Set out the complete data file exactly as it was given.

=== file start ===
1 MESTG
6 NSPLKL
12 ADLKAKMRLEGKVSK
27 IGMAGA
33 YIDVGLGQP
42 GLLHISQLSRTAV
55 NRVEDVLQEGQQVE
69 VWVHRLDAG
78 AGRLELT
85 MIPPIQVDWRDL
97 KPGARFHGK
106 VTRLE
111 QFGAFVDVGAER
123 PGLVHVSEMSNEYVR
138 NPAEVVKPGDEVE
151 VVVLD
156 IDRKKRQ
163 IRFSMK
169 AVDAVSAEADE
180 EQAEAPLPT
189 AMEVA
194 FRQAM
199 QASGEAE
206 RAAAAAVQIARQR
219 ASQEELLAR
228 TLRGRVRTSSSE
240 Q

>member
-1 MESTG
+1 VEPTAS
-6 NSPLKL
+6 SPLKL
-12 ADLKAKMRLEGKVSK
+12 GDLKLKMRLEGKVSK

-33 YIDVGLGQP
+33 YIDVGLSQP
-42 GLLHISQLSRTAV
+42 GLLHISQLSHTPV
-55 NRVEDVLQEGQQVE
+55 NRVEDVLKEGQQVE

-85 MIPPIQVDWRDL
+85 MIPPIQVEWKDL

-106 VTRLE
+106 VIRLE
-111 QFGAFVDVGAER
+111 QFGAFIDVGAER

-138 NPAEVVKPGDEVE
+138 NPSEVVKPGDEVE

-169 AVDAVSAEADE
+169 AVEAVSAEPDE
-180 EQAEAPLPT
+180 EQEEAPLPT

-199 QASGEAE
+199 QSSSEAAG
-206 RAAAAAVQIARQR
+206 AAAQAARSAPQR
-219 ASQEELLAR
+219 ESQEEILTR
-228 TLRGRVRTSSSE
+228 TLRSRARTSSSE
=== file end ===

1 MESTG
6 NSPLKL
12 ADLKAKMRLEGKVSK
27 IGMAGA
33 YIDVGLGQP
42 GLLHISQLSRTAV
55 NRVEDVLQEGQQVE
69 VWVHRLDAG
78 AGRLELT
85 MIPPIQVDWRDL
97 KPGARFHGK
106 VTRLE
111 QFGAFVDVGAER
123 PGLVHVSEMSNEYVR
138 NPAEVVKPGDEVE
151 VVVLD
156 IDRKKRQ
163 IRFSMK
169 AVDAVSAEADE
180 EQAEAPLPT
189 AMEVA
194 FRQAM
199 QASGEAE
206 RAAAAAVQIARQR
219 ASQEELLAR
228 TLRGRVRTSSSE
240 Q

>member
-1 MESTG
+1 VEPTAS
-6 NSPLKL
+6 SPLKL
-12 ADLKAKMRLEGKVSK
+12 GDLKLKMRLEGKVSK

-33 YIDVGLGQP
+33 YIDVGLSQP
-42 GLLHISQLSRTAV
+42 GLLHISQLSHTPV
-55 NRVEDVLQEGQQVE
+55 NRVEDVLKEGQQVE

-85 MIPPIQVDWRDL
+85 MIPPIQVEWKDL

-106 VTRLE
+106 VIRLE
-111 QFGAFVDVGAER
+111 QFGAFIDVGAER

-138 NPAEVVKPGDEVE
+138 NPSEVVKPGDEVE

-169 AVDAVSAEADE
+169 AVEAVSAEPDE
-180 EQAEAPLPT
+180 EQEEAPLPT

-199 QASGEAE
+199 QSSSEAAG
-206 RAAAAAVQIARQR
+206 AAAQAARSAPQR
-219 ASQEELLAR
+219 ESQEEILTR
-228 TLRGRVRTSSSE
+228 TLRSRARTSSSE